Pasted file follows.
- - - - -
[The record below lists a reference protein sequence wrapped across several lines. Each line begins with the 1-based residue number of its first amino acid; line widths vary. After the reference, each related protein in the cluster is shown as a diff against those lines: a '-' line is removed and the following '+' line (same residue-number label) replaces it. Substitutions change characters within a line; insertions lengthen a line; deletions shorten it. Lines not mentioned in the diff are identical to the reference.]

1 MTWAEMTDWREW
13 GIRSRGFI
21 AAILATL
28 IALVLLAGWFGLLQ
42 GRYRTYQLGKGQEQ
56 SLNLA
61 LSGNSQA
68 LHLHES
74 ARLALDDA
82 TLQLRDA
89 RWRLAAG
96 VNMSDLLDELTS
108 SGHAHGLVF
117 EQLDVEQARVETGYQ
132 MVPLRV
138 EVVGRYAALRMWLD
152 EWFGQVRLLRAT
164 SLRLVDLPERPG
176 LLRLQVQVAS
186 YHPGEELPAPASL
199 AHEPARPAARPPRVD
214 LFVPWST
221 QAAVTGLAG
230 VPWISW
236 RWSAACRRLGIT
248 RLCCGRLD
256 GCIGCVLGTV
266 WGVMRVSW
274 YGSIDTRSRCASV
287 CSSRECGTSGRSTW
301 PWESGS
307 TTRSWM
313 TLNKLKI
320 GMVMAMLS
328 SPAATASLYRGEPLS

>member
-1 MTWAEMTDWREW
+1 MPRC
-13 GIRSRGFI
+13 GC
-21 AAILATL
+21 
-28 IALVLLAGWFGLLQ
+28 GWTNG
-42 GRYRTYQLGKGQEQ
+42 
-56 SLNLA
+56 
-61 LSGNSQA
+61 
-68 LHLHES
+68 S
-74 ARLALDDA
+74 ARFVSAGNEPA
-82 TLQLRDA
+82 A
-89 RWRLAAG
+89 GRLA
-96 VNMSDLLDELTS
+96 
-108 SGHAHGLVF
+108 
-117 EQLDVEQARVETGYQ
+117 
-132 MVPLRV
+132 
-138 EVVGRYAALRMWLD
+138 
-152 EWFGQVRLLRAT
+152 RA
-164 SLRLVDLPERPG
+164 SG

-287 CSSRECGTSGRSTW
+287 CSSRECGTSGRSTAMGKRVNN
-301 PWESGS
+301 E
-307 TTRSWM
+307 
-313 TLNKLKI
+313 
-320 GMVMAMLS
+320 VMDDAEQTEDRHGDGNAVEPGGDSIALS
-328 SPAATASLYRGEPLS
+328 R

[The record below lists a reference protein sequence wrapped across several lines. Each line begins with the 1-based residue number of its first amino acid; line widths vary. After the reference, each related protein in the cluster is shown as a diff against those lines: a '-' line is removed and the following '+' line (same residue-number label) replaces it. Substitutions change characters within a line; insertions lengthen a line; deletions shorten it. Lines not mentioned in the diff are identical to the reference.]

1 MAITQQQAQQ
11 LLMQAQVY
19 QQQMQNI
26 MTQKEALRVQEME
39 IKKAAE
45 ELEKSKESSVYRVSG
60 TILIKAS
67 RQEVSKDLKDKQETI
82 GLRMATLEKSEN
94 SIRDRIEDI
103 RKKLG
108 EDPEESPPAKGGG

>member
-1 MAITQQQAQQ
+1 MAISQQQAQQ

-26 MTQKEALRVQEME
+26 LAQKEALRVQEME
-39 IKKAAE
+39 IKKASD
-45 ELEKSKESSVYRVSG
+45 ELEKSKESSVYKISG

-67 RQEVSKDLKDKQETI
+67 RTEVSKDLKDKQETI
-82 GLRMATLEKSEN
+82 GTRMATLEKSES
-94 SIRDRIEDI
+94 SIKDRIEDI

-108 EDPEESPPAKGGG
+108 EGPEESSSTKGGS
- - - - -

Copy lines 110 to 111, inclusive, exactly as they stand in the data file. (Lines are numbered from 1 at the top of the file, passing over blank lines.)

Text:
-82 GLRMATLEKSEN
+82 GTRMATLEKSES